MATERIALS AND METHODS

Data

The data for the first three years in which the North Carolina Silver Alert policy was fully implemented, 2008, 2009 and 2010, were obtained from the North Carolina Department of Crime Control & Public Safety (http://www.nccrimecontrol.org/). Altogether, 587 SA were activated in 2008 (n = 128), 2009 (n = 239) and 2010 (n = 220). The SA data available include the name of missing persons, county of residence, city where each alert was initiated, date the SA was canceled and recovery status. Additionally, map data and demographic data (e.g., number and percentage

of older population age 65 years and older) for counties in North Carolina were obtained from the U.S. Census Bureau (2010). All data are aggregated and merged in the ArcGIS 10 geodatabase (ESRI, 2011).

Analysis

Descriptive summary of SA utilization and county population are computed by county. North Carolina has 100 counties with mean county population of 93,809 (SD = 141,085; maximum = 913,639; minimum = 4,078) (U.S. Census Bureau, 2010). The analysis consists of three parts including visual examination of thematic maps, overlay analysis and spatial statistical analysis. First, thematic county maps showing the count of SA program activated were developed for the year of 2008, 2009 and 2010. The color-coding (i.e., gray-scale) of maps is done using the quintile-based classification at 0, 1-2, 3-5, 6-33 and 34-85. After examining the distribution of data, Wake county (n = 85) is separated into another category due to a significantly larger number of SA than the rest of counties. Thematic map development often employs commonly used classification methods (e.g., quartile, quintile) with adjustments according to preliminary data analysis and/or expert opinion (C. A. Brewer, 2006). To better understand the utilization patterns of SA policy, color-coded bar chart (corresponding to the map color-coding) was added to the thematic maps. Second, two thematic maps, SA count between 2008 and 2010, and county adult population, are overlaid in one map. Overlay maps enable simultaneous examination of multiple measures (Mitchell, 1999). The number of adult (18+) population is represented by the height of the bar symbol in the overlay analysis. Based on visual examination, symbols and brief comments were added.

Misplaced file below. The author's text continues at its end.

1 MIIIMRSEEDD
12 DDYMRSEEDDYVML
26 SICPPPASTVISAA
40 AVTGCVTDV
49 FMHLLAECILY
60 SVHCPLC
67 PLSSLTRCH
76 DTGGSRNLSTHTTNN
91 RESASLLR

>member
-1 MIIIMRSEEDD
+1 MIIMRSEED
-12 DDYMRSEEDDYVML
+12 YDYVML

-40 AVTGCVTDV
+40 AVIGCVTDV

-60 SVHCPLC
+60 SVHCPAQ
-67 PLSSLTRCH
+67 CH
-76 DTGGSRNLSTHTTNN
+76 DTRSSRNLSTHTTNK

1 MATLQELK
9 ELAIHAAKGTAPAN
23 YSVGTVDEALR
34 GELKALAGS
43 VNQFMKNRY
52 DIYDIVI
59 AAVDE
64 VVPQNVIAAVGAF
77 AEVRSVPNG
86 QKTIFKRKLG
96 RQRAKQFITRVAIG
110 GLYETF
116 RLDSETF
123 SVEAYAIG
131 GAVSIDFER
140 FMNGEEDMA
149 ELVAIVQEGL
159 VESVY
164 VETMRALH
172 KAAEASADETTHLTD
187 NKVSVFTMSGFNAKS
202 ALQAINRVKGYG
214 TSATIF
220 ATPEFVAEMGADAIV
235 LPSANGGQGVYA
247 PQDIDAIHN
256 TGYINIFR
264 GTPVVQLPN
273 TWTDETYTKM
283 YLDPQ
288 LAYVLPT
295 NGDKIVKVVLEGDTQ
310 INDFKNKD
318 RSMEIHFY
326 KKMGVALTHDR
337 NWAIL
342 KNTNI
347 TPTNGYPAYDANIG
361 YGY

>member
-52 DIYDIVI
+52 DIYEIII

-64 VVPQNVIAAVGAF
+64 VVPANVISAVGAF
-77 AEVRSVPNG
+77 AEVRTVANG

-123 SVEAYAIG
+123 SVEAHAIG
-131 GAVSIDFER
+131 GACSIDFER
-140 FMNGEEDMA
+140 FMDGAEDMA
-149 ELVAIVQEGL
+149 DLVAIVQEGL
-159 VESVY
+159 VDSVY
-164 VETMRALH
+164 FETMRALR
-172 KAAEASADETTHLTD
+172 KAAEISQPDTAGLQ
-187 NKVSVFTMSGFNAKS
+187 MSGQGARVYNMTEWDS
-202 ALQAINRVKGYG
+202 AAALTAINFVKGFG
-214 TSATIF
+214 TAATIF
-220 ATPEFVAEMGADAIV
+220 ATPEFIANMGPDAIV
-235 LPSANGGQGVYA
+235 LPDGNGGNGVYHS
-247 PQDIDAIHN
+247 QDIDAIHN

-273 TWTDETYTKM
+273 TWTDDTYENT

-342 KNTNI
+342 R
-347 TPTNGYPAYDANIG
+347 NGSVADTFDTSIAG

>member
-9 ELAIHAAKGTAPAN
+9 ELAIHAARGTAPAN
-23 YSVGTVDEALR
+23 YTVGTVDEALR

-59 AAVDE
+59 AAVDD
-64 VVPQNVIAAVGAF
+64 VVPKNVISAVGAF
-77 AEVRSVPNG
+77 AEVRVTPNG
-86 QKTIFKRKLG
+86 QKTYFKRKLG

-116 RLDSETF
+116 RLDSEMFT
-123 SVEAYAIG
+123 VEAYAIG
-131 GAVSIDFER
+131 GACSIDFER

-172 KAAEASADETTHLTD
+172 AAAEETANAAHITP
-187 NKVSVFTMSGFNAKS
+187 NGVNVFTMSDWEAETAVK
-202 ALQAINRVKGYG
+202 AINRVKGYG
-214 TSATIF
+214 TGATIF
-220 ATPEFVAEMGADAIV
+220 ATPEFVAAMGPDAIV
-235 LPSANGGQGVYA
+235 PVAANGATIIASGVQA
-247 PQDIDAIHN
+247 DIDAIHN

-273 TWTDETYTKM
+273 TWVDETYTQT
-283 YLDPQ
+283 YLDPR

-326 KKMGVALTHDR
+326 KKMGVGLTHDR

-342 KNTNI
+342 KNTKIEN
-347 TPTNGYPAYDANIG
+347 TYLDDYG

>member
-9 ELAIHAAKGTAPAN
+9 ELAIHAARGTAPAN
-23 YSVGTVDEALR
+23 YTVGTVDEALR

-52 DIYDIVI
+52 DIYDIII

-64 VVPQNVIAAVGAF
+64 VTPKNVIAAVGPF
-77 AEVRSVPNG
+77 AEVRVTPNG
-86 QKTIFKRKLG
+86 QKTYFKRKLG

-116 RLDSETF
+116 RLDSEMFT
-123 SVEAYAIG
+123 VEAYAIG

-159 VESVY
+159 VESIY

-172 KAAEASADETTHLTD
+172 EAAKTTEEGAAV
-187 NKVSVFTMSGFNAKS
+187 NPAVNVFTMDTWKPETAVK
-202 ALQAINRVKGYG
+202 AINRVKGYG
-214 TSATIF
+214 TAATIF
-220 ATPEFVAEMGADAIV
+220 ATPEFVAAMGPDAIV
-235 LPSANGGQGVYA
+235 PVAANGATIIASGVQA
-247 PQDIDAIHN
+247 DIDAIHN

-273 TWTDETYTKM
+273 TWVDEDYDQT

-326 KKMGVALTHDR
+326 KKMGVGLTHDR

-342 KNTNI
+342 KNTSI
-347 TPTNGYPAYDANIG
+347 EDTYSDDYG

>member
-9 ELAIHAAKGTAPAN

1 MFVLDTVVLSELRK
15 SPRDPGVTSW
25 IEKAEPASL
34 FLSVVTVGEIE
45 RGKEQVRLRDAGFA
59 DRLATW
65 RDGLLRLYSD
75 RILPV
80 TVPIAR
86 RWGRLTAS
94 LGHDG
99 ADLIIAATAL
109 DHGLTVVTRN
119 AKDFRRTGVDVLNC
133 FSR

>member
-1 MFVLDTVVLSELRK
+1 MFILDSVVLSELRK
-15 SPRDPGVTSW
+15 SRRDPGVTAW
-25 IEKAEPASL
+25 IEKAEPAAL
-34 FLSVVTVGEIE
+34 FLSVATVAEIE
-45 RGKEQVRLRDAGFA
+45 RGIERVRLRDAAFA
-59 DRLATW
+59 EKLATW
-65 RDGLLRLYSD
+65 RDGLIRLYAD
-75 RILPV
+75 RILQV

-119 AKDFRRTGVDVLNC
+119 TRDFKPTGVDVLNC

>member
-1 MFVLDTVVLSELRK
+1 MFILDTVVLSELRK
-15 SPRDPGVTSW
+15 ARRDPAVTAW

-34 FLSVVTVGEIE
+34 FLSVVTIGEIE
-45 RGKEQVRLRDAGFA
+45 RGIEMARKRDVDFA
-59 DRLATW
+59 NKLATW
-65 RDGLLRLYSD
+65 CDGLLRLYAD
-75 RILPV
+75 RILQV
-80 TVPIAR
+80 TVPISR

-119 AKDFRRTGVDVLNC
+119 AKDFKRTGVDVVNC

Finally, spatial statistical analysis were used to quantify the patterns of SA policy utilization in two ways: global and local measures. In the global measure, the SA utilization pattern is evaluated given all 100 counties in North Carolina. Moran's I statistic, which computes spatial autocorrelation or the relationship between values of a feature (i.e., count of SA policy activated in counties) and their spatial relationship (Waller & Gotway, 2004). Moran's I statistic ranges from -1 to 1. Near -1 indicates dispersion (i.e., the nearer the counties, the more dissimilar their SA counts are) and near 1 indicates clustering (i.e., the nearer the counties, the more similar their SA counts are). When there is no spatial autocorrelation, Moran's I is 0 (i.e., random). In the local measure, each county and its neighboring counties are examined to quantify concentration of high/low values (i.e., count of SA activated) or hot/cold spots. That is, groups of neighboring counties are classified into hot spot, cold spot or no pattern according to the frequency of SA policy activated. Anselin's Local Moran's I statistic is computed to identify hot/cold spots (Mitchell, 2005). Positive Local Moran's I value indicates neighboring counties have similar frequencies of SA policy activated and negative Local Moran's I value indicate dissimilar frequencies.